When she died at age 85, she’d walked more miles in the last 20 years of her life than most Americans walk in an entire lifetime. She was not a trained athlete, she did not spend a fortune on equipment and gadgets, and she did not belong to a gym. In my opinion, her likeness belongs on some form of American currency and it’s a shame she’s not a household name. Any time I feel like lying down, these days, I just ask myself what Grandma Gatewood would do!
The Grandma Gatewood trail led us through a forest that seemed utterly enchanted in fall color. Giant stones made the scenery take on a very solemn and majestic appearance. Rather than a mere forest, it was as though we were hiking through an immense cathedral of stone arches, moulding all around us made by the ever-reaching roots of ancient trees grappling over and around the stones, stained glass made of jewel-toned leaves glistening in the sun, and a crisp breeze whispering psalms older than time itself. Again, I was taking entirely too many pictures!


We exited the Gatewood trail at Cedar Falls — another scenic wonder within the state park. It was interesting to note that Cedar Falls is actually misnamed due to a misunderstanding. Early settlers who came to the area apparently mistook the hemlock trees surrounding the falls and populating a good bit of the forest as cedars. Alas, the misnomer has stuck and there are no plans to change the name in the foreseeable future. I guess Hemlock Falls will never be.

Having seen larger waterfalls elsewhere, I guess the best part about the waterfalls in Hocking Hills State Park is the journey through the forest and gorges. So — even though Cedar Falls was a beautiful vista, it wasn’t long IMG_1850before we ascended the giant staircase that led us up and out of the gorge, headed for the Gorge Overlook Trail which would lead us back to our starting point.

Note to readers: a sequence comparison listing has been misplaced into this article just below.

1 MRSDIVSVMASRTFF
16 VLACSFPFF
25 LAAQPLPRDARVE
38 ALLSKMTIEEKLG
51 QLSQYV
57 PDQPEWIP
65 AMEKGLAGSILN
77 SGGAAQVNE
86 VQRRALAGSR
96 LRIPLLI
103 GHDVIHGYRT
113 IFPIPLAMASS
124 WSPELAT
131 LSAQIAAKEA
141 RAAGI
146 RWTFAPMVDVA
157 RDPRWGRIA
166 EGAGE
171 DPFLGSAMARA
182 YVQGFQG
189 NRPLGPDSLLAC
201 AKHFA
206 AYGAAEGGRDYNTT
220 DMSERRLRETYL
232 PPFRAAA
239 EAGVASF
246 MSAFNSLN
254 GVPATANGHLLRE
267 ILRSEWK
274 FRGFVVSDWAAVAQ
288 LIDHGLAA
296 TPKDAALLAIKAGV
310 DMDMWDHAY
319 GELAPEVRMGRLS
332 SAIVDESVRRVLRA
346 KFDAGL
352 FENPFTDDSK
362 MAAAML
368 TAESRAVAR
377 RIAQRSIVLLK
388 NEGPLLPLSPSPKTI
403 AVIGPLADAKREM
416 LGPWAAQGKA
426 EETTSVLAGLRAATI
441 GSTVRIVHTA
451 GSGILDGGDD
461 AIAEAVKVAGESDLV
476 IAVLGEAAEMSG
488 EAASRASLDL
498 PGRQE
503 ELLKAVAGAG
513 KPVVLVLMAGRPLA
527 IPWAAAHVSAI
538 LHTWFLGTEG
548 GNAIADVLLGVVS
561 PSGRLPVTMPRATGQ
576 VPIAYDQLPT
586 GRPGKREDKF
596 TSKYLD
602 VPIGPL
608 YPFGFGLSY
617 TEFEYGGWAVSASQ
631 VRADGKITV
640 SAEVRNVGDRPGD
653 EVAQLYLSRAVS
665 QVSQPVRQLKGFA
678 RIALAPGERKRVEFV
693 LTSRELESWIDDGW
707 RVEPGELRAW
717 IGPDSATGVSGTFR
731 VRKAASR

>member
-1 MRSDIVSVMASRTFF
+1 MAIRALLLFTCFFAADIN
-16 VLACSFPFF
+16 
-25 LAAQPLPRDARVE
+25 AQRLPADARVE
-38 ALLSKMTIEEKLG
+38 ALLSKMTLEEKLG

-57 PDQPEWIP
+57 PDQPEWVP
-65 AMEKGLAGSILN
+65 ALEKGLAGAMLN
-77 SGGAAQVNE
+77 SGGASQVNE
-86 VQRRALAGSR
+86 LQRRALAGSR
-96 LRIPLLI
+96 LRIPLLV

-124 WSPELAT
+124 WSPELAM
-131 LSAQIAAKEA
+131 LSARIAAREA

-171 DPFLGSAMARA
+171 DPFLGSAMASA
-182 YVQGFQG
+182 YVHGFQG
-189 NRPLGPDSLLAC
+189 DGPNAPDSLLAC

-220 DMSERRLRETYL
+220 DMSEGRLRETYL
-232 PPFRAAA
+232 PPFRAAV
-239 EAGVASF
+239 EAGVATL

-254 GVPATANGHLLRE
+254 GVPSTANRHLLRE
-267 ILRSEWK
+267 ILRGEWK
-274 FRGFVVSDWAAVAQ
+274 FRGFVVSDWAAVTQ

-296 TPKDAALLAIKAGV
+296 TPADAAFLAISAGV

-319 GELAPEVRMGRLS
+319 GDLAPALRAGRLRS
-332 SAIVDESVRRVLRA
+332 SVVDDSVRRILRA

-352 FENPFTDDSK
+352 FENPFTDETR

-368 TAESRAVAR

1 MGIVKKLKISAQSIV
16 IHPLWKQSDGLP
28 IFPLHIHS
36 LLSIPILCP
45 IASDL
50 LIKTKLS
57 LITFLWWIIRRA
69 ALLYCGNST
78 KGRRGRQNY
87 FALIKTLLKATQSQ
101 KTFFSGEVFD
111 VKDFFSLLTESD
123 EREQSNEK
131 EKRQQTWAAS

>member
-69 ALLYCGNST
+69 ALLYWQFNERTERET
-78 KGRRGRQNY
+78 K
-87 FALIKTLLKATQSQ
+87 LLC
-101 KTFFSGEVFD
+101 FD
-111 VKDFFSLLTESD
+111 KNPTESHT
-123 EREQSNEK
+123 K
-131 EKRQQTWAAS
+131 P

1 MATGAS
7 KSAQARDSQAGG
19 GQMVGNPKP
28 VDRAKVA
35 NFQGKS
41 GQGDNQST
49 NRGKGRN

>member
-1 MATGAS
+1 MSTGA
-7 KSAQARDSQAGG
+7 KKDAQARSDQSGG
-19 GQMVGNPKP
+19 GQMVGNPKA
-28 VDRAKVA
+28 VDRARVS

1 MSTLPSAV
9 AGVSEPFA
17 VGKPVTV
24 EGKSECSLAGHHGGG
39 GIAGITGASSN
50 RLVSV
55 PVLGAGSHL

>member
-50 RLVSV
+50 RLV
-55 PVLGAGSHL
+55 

The Gorge Overlook Trail was promised to be the most challenging leg of our journey. Several sources touted the claim, so we were excited about what was ahead. Other than two or three fairly steep climbs up forested hills, the trail seemed no more rigorous than the Gramma Gatewood trail, in my amateur opinion.

Though it proved to be less of a challenge than we’d expected, the trail did take us through more of the beautiful forest — this time at dizzying heights above the gorge we’d already hiked through. While not what I’d consider challenging, the trail certainly had a heightened level of danger since you could easily be an idiot and wander yourself right over the edge of a cliff! Mother Nature doesn’t build guard rails, after all.


Another beautiful bit of scenery was the Hocking Hills Reservoir — or it’s prettier name, Rose Lake. The trail leads you across the dam which forms the lake and you get a beautiful sweeping view. There are no roads leading to the lake, so you get the giddy sensation of being somewhere you can’t get to by modern means. I’m glad, also, that I did not learn of local legends of hauntings in the Rose Lake area until well after we’d left, by the way.


By and by, we found ourselves back at the Old Man’s Cave area of the park and gazing at our car in the parking lot. Unwisely, we’d brought no snacks with us, only bottled water. So, it was with reckless abandon that we made our way to the Hocking Hills Lodge and ordered cheeseburgers with fries and onion rings! They were decidedly naughty and we ate them in the lodge’s retro-decorated but beautifully panoramic dining room, overlooking the park.


~ by Jason on November 23, 2010.

2 Responses to “Hiking in the Hills: Part III”

  1. Ah… The pictures totally make the story. It looks like it was a great time.

    • Thanks, Ben! Hocking Hills State Park is a lovely find — a startling collection of hills and caverns in what’s largely a flat though no less beautiful state. We’d love to go back, sometime, when the waterfalls are more active. Thanks for reading.